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Killingworth Budget Sent to Referendum

A successful petition drive by former first selectman Gerald Lucas has resulted in the town's first ever budget vote by referendum.

 

For years, Killingworth voters have voted on the budget at a town meeting.

That will not happen this year.

Former first selectman Gerald Lucas has successfully collected 275 (200 necessary) signatures to require the 2012-2013 budget be voted on by referendum.

In a press release sent Thursday, Killingworth resident Richard T. Ross, identifying himself as the spokesman for Lucas' Killingworth Watchdog Group, claimed that voting at a town meeting was "intimdating" because "raising their hand pits one neighbor against another."

Ross also said residents complained that the time of the meeting — 8 p.m. — was "inconvenient."

which is 4.5 percent lower than current spending.

In an interview with the Middletown Press, first selectman Cathy Iino questioned the rationale for the petition, indicating that residents might have been given incorrect information by the people collecting signatures.

A referendum, she told the newspaper, could cost $3,000 to $4,000.

Iino said the town's mill rate would increase by about 2 mills under the current budget proposal, but that 90 percent of residents would see a decrease in their tax bill.

Michael Hayes May 22, 2012 at 03:01 PM
to George Hedrick I was told the amount poll workers are compensated varies, but most are paid based on a per-hour figure determined by the town. Some are paid a flat fee because they are required to work more or they have a specific function, such as the poll tabulator.
Dave Adametz May 22, 2012 at 05:00 PM
Ms. Iino, your response is less than satisfying... 1) I need to remind you that the referendum isn't the will of only two or three people. As it meets the number of required signatures necessary to call a town referendum, by definition it legally represents the will of the people of Killingworth, so by definition it legally means the people of Killingworth don't agree with you. 2) You're championing a massive expenditure of $3.5 million on a new town hall addition that's going to take 30 years to pay off and yet you're bemoaning the $250 we need to pay for the gasoline to move everything. Would you mind explaining the logic behind that? 3) Now that we're having a referendum that grants people the right to privacy, I urge the people of Killingworth to cast an informed vote as their own conscience guides them, not the way Ms. Iino wants them to vote. The objective of the referendum isn't any different from what the objective would be by a show of hands- it's simply requesting the residents' acceptance of the town budget- so if a referendum may produce a different outcome than a show of hands then perhaps there's more substance to the accusation of voter coersion than meets the eye. I applaud Mr. McMahon and the other elected BOF members for their diligent work on the budget...but I think I can speak for them when I say they don't appreciate the possibility of residents being coerced into voting one way or the other, either.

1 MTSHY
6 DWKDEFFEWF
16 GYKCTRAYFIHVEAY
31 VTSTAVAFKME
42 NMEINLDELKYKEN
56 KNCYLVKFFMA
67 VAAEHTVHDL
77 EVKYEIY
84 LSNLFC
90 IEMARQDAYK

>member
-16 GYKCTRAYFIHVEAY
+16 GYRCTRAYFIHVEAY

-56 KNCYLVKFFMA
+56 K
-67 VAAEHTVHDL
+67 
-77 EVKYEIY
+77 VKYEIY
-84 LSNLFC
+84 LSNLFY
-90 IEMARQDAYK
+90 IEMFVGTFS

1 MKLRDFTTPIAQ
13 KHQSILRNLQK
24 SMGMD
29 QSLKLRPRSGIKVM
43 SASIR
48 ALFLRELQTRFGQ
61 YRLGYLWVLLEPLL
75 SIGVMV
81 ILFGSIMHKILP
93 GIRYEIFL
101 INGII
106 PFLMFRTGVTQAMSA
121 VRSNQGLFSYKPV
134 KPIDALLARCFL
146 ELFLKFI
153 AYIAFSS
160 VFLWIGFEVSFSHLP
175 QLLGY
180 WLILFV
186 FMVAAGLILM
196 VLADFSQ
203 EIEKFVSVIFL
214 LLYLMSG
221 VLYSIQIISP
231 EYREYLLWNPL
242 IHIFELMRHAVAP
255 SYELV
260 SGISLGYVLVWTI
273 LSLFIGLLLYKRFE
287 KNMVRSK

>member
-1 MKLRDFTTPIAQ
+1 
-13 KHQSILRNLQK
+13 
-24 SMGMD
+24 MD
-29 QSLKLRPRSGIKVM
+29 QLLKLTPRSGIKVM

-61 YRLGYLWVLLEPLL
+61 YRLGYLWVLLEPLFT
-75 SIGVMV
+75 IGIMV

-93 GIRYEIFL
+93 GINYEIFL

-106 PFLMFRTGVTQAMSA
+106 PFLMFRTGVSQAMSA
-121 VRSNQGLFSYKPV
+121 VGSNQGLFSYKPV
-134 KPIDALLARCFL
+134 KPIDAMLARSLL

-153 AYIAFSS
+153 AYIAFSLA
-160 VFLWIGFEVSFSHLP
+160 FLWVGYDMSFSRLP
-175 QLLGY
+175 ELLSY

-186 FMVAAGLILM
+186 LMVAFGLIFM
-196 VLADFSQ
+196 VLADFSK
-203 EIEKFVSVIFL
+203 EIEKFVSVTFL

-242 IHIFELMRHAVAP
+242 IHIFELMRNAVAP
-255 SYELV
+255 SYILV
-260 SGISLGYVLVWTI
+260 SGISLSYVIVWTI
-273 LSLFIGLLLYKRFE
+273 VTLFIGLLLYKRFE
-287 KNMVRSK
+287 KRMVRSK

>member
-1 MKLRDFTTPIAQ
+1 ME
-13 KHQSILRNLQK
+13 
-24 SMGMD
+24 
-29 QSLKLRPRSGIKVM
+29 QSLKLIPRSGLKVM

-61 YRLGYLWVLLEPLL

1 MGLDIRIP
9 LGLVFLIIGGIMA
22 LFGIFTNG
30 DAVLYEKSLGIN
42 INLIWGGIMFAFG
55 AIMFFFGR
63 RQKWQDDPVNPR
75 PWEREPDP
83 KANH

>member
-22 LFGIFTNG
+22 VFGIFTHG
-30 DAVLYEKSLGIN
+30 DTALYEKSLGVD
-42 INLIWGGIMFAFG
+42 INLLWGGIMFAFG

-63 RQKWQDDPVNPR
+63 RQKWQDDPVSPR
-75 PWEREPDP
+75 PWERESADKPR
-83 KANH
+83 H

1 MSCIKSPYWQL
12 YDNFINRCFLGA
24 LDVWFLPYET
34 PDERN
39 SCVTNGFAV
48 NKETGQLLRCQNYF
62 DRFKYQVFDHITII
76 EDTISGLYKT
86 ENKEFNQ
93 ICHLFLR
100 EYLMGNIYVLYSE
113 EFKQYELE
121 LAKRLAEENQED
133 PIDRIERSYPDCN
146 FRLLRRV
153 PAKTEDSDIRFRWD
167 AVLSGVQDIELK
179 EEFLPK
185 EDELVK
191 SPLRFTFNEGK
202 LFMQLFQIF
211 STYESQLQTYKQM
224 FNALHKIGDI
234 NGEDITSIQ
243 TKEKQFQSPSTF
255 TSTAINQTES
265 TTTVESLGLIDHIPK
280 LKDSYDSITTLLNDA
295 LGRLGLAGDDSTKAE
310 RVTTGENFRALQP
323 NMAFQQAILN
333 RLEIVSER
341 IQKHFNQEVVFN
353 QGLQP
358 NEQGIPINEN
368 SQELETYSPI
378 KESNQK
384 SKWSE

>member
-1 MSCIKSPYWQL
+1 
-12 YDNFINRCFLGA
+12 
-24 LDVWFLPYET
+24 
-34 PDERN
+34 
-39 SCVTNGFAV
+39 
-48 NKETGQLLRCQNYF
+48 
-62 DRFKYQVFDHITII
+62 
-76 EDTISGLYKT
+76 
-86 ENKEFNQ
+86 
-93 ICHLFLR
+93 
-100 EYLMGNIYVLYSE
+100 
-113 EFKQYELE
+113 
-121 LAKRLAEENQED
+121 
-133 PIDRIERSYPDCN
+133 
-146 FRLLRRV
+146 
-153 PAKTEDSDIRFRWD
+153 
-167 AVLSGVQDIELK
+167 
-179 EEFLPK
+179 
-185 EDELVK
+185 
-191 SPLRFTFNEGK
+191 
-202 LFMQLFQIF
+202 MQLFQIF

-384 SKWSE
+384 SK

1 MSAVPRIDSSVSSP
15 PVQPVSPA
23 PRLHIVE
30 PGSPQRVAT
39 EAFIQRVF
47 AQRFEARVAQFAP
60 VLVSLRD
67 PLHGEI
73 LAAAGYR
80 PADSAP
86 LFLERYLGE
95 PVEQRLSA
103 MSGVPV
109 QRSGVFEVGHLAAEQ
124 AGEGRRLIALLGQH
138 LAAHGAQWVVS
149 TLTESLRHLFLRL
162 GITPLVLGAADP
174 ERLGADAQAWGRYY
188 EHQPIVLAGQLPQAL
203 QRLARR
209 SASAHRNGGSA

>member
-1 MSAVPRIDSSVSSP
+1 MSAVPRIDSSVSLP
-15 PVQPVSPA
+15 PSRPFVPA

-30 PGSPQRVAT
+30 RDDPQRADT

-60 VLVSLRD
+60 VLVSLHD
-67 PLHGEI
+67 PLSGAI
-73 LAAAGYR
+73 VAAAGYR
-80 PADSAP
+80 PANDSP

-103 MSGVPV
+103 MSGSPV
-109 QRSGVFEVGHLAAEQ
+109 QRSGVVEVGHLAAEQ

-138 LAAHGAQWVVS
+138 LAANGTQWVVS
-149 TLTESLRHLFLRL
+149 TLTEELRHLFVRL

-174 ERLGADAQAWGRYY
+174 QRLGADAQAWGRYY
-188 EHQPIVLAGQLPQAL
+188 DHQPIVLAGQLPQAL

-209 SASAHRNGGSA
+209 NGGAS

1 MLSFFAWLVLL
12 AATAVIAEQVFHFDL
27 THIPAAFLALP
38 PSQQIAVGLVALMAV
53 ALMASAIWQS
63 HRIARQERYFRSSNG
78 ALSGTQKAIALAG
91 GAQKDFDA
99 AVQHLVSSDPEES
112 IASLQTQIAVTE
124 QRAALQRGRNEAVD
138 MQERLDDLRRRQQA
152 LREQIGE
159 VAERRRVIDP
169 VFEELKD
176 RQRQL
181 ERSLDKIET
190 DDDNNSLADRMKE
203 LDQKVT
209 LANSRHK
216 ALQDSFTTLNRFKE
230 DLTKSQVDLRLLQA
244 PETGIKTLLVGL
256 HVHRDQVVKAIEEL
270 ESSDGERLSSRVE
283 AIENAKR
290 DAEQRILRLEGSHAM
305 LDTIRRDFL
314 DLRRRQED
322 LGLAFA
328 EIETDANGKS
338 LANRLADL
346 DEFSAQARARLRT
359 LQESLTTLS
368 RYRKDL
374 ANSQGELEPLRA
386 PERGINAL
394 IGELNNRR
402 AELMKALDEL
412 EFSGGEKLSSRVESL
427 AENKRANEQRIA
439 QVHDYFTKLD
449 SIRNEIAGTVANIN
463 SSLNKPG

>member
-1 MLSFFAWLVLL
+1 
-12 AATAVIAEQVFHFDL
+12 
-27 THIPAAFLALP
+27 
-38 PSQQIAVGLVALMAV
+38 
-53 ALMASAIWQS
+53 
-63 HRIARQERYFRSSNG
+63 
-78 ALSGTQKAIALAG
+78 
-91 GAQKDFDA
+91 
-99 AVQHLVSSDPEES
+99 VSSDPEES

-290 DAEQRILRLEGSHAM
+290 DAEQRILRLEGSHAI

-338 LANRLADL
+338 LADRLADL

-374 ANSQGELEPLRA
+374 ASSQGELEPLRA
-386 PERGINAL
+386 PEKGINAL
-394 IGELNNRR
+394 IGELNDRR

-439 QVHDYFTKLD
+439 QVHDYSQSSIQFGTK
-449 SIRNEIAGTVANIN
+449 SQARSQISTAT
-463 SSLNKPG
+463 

Ed Ricciuti May 22, 2012 at 05:20 PM
Curious that people who invoke the image of Bunker Hill should discredit the town meeting, a hallowed tradition with roots deep in New England history. Lord, these poor souls need to get a life. If they want to spend time working for a better society, they ought to try working in a soup kitchen. Of course, they would not be noticed so that probably would not do. Ed Ricciuti
George Hedrick May 24, 2012 at 09:53 AM
Thanks Michael, I have been told the same thing. Ms. Lino stated $2,200.00 for poll workers and the registrars. I just wanted a break down. Specificaly, how many workers, compensation for each individual per hour flat whatever. It is not a difficult question. X amount of workers times , X amount dollars per person , times X hours worked is what?
Bill Romero May 24, 2012 at 07:38 PM
I think there is nothing wrong with the "proposed" budget. If there is something wrong with it, someone point it out and let's discuss it. Considering there seems to be little discussion with what was proposed, it makes "going to referendum" seem like a waste of money, in this situation. Town Hall meetings have been the traditional way of conducting Town business in New England. However, there is the issue (not currently up for a Town vote) of the renovation of the Town Hall. Yes, there are serious structural and safety issues there. Spending a few million to fix and renovate things would be nice, if we had the money in the bank. This money is not in the bank for us...unless Ms. Iino considers a bond issue and raising taxes on the Community...money in the bank? I may be out of the loop recently, do we know if the BOS has gotten estimates on fixing the specific things that need to be fixed? Let's compare that number to the engineering estimate for the major renovation. Currently the BOF has tabled taking action on this. I hope the BOF will request a comparison between the two approaches before taking action...

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